I am not sure this is the place for logic and reason!
 

Dan Thomas

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I am not sure this is the place for logic and reason!
Yup. Few of us fly to save money.

The diesel conversions were supposed to pay for themselves by burning less fuel, and since Jet-A is cheaper, that was supposed to save more. But the cost of the conversions were so high that there were no savings at all and there are few flying worldwide. They make sense in places like Africa where the refineries don't make 100LL and it has to be tankered in and transported all across the continent. When I was there in about 2006, my friend was paying between $8 and $11 per US gallon for 100LL. He was interested in the SMA diesel but the STC didn't cover his model of 182. Another organization there is now operating two SMA 182s. I did some work on one of them before it was shipped over there.
 

rv6ejguy

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The SMAs also were a disaster mechanically as they had serious case fretting issues and most lasted less than 400 hours before being changed out. Insufficient testing again by a company with massive testing facilities available. When will they learn... Continental has redesigned all the weak aspects of the original design now (hopefully).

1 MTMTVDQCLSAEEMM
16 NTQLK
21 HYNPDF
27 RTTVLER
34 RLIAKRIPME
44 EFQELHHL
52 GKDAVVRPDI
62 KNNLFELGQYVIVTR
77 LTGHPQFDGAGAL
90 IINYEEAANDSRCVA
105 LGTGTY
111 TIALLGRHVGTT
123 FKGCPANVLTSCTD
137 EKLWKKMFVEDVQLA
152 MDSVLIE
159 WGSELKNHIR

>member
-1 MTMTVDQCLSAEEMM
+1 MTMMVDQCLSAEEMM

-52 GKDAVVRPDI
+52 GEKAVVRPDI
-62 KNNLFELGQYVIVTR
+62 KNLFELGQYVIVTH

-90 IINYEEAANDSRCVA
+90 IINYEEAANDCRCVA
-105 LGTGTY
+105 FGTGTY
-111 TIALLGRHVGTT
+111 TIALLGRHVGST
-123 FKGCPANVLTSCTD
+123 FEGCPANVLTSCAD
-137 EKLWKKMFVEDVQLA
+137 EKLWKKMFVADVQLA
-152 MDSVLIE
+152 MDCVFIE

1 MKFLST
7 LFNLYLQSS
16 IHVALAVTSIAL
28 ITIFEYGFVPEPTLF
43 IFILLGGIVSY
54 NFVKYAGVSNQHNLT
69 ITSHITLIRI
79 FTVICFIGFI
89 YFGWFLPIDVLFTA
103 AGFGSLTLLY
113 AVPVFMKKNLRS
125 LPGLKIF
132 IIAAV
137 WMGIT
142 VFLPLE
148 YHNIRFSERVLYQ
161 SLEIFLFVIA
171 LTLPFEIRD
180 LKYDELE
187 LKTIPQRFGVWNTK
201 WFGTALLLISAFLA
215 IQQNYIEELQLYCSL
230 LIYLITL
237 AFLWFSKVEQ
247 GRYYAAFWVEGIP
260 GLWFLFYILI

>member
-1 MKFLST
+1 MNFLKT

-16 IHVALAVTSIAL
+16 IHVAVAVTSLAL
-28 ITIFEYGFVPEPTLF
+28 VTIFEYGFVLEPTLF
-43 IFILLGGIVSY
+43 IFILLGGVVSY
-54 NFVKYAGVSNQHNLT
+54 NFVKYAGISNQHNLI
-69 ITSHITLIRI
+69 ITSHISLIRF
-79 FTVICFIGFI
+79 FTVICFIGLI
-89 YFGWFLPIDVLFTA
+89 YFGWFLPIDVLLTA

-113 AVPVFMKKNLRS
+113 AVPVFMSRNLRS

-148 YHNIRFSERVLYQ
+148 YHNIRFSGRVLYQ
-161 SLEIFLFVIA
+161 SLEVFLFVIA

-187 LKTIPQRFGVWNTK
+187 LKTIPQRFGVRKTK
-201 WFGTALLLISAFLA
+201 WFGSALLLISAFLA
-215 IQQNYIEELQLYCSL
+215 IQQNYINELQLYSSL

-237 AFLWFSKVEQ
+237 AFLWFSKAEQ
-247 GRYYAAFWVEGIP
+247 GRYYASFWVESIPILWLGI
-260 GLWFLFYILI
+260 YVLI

dwalker

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Yup. Few of us fly to save money.

The diesel conversions were supposed to pay for themselves by burning less fuel, and since Jet-A is cheaper, that was supposed to save more. But the cost of the conversions were so high that there were no savings at all and there are few flying worldwide. They make sense in places like Africa where the refineries don't make 100LL and it has to be tankered in and transported all across the continent. When I was there in about 2006, my friend was paying between $8 and $11 per US gallon for 100LL. He was interested in the SMA diesel but the STC didn't cover his model of 182. Another organization there is now operating two SMA 182s. I did some work on one of them before it was shipped over there.